It is understood that miRNAs can participate in tumor progression by repressing target genes (13). Therefore, the present study used bioinformatics analysis to predict the potential targets of miR-300. Notably, it was identified that CREPT, an oncogene in numerous types of cancer (16), is a putative target gene of miR-300. The 3′-UTR of CREPT contains putative binding sites for miR-300 (Fig. 4A). A luciferase reporter assay demonstrated that transfection with miR-300 mimic significantly suppressed the luciferase activity of a vector containing wild-type CREPT 3′-UTR; however, no effect on luciferase activity was observed with a vector containing mutant CREPT 3′-UTR (P<0.05; Fig. 4B). Subsequently, the regulatory effect of miR-300 on CREPT expression was examined in liver cancer cells. The results revealed that overexpression of miR-300 significantly decreased the expression level of CREPT (P<0.05; Fig. 4C and D), while inhibition of miR-300 significantly increased the expression level of CREPT (P<0.05; Fig. 4E and F). In summary, these results indicate that miR-300 binds to the 3′-UTR of CREPT, which regulates the expression level.

miR-300 regulates Wnt/β-catenin signaling in liver cancer cells

CREPT has been reported to be an important regulator of the Wnt/β-catenin signaling pathway (28,29). With the understanding that miR-300 regulates CREPT expression, it was suggested that miR-300 may have a regulatory effect on the Wnt/β-catenin signaling pathway. The present study revealed that overexpression of miR-300 significantly decreased the expression level of β-catenin (P<0.05; Fig. 5A). Furthermore, overexpression of miR-300 significantly inhibited Wnt/β-catenin signaling (P<0.05; Fig. 5B) and significantly decreased the expression level of cyclin D1 (P<0.05; Fig. 5C). By contrast, inhibition of miR-300 induced the opposite effect on the Wnt/β-catenin signaling pathway (Fig. 5D-F). These results suggest that miR-300 exerts a regulatory effect on Wnt/β-catenin signaling in liver cancer cells.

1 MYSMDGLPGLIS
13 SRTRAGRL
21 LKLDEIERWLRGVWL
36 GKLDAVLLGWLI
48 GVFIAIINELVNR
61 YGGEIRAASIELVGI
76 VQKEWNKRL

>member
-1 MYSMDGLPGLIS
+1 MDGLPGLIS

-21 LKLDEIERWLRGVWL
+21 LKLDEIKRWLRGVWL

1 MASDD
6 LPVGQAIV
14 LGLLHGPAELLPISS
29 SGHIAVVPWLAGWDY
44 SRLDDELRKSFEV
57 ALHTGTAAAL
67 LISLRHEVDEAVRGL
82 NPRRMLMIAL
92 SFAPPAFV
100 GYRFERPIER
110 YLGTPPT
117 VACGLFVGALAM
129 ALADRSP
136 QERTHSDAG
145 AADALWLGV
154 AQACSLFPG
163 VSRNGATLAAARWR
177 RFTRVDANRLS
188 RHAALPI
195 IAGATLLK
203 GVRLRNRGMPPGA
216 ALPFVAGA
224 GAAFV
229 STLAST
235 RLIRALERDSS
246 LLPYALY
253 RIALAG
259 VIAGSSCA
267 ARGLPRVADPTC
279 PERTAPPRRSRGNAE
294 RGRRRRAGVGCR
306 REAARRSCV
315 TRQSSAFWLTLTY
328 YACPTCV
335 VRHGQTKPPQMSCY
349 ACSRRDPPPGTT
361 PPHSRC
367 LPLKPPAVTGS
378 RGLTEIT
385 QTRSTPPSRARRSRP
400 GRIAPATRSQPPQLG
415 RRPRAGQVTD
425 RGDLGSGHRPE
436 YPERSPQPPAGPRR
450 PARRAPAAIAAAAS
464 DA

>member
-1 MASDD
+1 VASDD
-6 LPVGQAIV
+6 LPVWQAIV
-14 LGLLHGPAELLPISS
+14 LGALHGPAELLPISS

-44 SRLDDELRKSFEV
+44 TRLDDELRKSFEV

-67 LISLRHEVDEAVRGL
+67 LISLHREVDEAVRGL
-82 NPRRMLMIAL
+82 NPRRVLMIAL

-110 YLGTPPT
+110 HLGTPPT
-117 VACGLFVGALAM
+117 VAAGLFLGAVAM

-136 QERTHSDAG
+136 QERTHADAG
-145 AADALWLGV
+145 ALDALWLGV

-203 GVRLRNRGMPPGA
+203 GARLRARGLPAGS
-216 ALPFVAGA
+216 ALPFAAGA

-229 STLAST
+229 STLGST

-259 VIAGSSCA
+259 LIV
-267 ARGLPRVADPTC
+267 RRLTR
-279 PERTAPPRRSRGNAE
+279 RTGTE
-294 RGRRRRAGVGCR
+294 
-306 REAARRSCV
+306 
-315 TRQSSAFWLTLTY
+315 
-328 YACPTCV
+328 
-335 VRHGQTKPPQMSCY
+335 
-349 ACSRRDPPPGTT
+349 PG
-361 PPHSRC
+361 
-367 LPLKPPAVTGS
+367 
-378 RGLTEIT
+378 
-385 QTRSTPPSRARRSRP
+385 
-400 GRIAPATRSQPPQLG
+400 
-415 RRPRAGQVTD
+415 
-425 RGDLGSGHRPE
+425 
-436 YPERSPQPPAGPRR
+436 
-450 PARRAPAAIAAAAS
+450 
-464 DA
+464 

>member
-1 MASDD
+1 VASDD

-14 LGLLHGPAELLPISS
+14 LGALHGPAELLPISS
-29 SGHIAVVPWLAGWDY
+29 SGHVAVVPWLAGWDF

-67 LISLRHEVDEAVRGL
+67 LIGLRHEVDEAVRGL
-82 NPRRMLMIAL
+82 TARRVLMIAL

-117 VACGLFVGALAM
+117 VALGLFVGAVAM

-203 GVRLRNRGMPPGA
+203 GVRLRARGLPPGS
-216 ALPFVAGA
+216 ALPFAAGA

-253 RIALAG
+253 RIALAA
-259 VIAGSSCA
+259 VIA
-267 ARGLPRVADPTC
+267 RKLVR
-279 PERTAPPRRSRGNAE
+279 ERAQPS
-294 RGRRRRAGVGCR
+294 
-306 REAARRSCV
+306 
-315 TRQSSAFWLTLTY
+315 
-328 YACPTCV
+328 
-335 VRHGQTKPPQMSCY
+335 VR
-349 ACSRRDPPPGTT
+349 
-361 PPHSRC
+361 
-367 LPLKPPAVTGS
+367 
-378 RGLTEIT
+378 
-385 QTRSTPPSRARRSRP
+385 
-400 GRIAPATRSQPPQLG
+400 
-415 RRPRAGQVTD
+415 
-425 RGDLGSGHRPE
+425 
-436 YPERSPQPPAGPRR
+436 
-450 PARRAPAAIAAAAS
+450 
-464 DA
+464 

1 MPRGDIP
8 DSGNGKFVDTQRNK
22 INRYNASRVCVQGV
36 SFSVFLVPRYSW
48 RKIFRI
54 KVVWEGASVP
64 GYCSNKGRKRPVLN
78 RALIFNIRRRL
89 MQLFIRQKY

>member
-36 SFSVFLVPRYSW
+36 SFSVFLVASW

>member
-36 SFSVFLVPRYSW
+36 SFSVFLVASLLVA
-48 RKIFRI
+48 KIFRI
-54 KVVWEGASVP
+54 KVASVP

miR-300 inhibits the growth of liver cancer cells and the Wnt/β-catenin signaling pathway

To investigate whether miR-300 exerts its function by targeting CREPT, rescue experiments were performed. Transfection of the CREPT expression vector significantly restored the expression level of CREPT in cells transfected with an miR-300 mimic (P<0.05; Fig. 6A). Furthermore, overexpression of CREPT partially reversed the inhibitory effect of miR-300 on cell growth (Fig. 6B and C) and the Wnt/β-catenin signaling pathway (Fig. 6D). In conclusion, these results suggest that miR-300 inhibits the growth of liver cancer cells and Wnt/β-catenin signaling in liver cancer cells by targeting CREPT.